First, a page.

Wisconsin bill aims to curb obesity rates

One in three third-graders is obese or overweight in Wisconsin

One in three third graders is obese or overweight in Wisconsin, according to the Department of Health Service. To help reverse that statistic, a new bill in the Wisconsin Legislature would increase gym time.

Under current law, Wisconsin students must to take gym three times a week. The proposed bill would require kindergarten through eighth-graders to have physical education every day.

While school administrators say more student exercise is always better, they say carrying out the possible mandate would be difficult.

For 12 years, Lindy Meyers has gotten Wisconsin students to jump, bounce and run to better health.

Four days each week, one more than state law requires, West Salem elementary students visit one of three gym teachers, including Ms. Meyers.

“Our district values physical education,” Meyers said.

She said her class is all about ingraining healthy habits at an early age.

“We like to expose them to lots of different activities,” Meyers said. “There are many benefits. It’s physical, social, cognitive.”

Now a new bill on Capitol Hill wants to get kids moving more in Wisconsin. It would require K to eighth-graders students to have gym class every day.

“Any extra physical education would be wonderful,” Meyers said.

However, school administrators said balancing five days of gym with the other demands of school may be tough to pull off.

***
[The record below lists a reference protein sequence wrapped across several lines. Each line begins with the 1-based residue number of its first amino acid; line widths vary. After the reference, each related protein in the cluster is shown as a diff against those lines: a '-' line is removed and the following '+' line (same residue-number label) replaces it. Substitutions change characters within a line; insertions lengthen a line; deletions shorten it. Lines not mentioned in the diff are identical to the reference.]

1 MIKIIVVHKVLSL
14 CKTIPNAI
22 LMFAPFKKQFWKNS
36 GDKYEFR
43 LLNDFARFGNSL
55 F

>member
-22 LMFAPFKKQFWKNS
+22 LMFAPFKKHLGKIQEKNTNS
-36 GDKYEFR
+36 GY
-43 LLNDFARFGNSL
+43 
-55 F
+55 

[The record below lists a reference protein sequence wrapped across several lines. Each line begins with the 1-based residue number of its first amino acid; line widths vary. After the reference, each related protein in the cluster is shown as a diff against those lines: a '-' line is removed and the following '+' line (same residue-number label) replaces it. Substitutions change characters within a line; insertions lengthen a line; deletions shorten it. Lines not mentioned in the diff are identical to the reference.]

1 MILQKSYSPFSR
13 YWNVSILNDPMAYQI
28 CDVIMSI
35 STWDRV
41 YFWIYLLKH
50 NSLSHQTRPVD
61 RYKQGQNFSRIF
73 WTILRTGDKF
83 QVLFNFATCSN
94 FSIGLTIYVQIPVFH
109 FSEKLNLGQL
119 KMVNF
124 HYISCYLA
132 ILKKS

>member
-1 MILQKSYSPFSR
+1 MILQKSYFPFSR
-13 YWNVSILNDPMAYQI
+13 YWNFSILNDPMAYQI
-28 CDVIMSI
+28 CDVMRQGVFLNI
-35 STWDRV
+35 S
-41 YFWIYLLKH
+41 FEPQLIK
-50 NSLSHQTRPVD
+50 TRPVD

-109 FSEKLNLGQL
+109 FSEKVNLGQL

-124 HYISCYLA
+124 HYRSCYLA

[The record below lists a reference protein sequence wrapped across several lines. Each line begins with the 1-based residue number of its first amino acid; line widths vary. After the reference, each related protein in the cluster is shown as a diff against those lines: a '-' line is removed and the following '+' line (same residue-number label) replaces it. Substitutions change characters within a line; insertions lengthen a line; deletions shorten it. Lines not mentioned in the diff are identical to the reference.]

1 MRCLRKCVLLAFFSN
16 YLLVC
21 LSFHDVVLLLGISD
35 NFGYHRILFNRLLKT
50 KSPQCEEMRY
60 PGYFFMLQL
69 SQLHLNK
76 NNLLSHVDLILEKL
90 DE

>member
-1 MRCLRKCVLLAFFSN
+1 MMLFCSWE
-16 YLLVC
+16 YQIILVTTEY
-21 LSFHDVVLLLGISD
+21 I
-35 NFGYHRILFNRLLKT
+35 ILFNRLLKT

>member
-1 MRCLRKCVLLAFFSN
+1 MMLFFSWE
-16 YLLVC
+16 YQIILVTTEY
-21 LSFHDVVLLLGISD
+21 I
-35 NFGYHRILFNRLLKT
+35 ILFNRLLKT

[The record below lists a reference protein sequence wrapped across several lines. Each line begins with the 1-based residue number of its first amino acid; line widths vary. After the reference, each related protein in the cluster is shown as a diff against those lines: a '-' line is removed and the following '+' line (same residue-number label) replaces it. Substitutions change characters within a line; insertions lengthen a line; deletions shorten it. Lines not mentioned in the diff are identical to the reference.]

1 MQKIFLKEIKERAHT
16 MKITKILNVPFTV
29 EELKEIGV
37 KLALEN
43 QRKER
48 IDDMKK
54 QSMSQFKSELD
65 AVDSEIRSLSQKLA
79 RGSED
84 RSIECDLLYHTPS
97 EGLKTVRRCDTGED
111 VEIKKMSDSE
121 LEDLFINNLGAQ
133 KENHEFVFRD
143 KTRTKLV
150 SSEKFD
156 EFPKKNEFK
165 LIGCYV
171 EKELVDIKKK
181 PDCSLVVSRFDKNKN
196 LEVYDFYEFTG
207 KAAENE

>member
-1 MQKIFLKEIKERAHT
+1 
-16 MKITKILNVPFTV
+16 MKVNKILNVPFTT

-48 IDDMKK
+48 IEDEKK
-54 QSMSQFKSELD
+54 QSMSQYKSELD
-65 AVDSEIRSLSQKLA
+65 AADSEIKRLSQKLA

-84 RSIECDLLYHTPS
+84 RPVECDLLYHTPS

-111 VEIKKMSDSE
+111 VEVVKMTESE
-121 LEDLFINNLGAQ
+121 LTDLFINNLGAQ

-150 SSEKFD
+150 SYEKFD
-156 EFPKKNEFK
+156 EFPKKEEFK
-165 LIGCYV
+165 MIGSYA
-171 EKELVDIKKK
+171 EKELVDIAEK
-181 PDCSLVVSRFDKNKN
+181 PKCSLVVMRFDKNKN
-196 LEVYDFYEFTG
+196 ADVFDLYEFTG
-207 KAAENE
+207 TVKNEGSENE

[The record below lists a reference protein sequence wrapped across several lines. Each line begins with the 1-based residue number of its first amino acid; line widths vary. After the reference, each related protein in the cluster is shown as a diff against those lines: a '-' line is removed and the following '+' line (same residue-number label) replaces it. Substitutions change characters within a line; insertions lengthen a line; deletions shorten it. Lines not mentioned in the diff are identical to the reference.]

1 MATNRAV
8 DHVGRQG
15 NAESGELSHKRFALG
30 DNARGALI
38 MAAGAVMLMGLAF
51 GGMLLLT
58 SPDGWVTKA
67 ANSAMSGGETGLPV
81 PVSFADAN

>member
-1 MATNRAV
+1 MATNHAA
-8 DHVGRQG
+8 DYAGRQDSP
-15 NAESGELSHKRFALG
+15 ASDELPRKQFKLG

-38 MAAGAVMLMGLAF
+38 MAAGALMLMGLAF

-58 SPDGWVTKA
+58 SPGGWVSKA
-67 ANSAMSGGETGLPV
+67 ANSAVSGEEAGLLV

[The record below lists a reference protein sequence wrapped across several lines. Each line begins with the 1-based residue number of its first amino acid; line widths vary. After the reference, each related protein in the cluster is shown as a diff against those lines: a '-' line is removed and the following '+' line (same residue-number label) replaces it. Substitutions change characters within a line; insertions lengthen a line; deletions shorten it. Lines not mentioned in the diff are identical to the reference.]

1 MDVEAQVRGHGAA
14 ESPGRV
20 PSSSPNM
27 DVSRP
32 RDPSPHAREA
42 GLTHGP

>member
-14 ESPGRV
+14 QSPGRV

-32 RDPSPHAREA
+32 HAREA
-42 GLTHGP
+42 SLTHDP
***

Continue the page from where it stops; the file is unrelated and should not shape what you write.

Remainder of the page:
“We’d have to add staff, we’d have to remove other programs,” West Salem Superintendent Troy Gunderson said. “At our last board meeting we finished cutting $500,000 dollars from our budget because of the state budget reductions that have been posed upon us,”

Instead of mandating more gym time, officials want to look for other ways to incorporate daily school exercise.

“I think it would be good for all of us to think about ways that we ensure that elementary students moved every day, strategically whether that is through recess or part of their physical education program or just through daily activity,” Gunderson said.

While Meyer admits more P.E. might be difficult to schedule in, she wants to make the most of her four days.

“In hopes that they’ll continue inside and outside school for their lifetime,” Meyer said.

While 75 percent of states have some time of law mandating physical education, Illinois is the only state that requires daily P.E. for all class levels.

Wisconsin’s physical education bill is backed by both the American Cancer Society and American Heart Association.